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Florida manager resigns after writing check to Elon Musk impostor


For months, a Florida executive believed she was exchanging online messages with Elon Musk, she told a board meeting this week. Janet McGee trusted her friend online, so she wrote them a check for $100,000 from school funds in hopes of receiving future donations, according to conversations at the board meeting.

However, McGee said she soon learned she was being cheated on by someone posing as Musk, one of the world’s richest business executives. She publicly apologized on Tuesday, saying she made a mistake. But after backlash from parents and administrators at Burns Science and Technology Charter School in Oak Hill, Fla., McGee quit. Some of the school administrators had threatened to resign if McGee did not resign.

“I love this school more than anything else. If that means your administration is going to stay, I tender my resignation,” McGee said as parents cheered in the school cafeteria.

McGee did not respond to requests for comment from The Washington Post.

Late last year, McGee said she started talking with someone she thought was Musk and quickly developed a bond with him. Brent Appy, the school’s business manager, said at Tuesday’s meeting that he warned McGee it could be a scam.

For about four months, McGee conversed with the person, and Appy said she told her co-workers that she had paid the person large sums of money. Appy said he thought McGee was paying the person with his own money, but on March 6 he said he walked into McGee’s office and noticed a check was missing from the check book of a school account.

Appy said he went through the school’s bank accounts, expecting to see that McGee had spent a few thousand dollars. He said he was shocked when he saw McGee writing a check for $100,000 to someone she believed was Musk’s assistant.

Appy said he canceled the check and McGee said she realized she was being ripped off.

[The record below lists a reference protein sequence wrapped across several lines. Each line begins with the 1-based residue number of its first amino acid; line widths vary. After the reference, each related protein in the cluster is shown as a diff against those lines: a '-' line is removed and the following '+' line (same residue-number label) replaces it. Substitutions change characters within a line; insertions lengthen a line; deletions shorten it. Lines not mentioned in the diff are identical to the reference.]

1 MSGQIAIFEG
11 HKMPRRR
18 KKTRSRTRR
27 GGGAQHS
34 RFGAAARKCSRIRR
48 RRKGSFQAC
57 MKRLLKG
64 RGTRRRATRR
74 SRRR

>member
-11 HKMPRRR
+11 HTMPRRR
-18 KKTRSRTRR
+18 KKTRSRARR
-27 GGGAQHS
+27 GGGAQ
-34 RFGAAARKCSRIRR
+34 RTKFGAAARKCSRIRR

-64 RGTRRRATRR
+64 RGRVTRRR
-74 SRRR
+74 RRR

“Dr. McGee has told this story many times about how passionate she is, passionate about the school,” Appy said. “She was passionate, passionate about the crook.”

At Tuesday’s crowded meeting, some parents apologized for McGee’s actions, while others called for his resignation. McGee, who has run Burns Science and Technology since it opened in August 2011, took responsibility for her online communications and said she “made the wrong decision”.

“I’m a very smart, well-educated woman,” McGee said at the meeting. “I fell for a scam.”

Board chairman Albert Amalfitano told WESH that the scammer had promised McGee to contribute about $6 million to the STEM school near Florida’s space coast. McGee filed a police report to investigate the impostor, according to the council meeting agenda.

This wasn’t the first time Musk had been spoofed online. In May 2021, the Federal Trade Commission reported that Musk impostors had earned more than $2 million from investors in cryptocurrency scams in the previous six months. last May, Musk said on Twitter that a viral video of him appearing to promote a new cryptocurrency platform was fake.

In Florida, three Burns Science and Technology Charter School trustees, including Appy, said they would quit if McGee kept his job.

“I will no longer support this individual, because I also have integrity,” said assistant manager Alexis Galerno. “And I can’t keep doing that knowing that’s what’s happening.”

As the parents rose to demand that McGee be fired, McGee asked a council member for the microphone. More than two and a half hours into the meeting, McGee announced her resignation, grabbed her notebooks and walked out of the building to the applause of parents.

Board members said they would investigate McGee’s actions and begin a nationwide search for a director.


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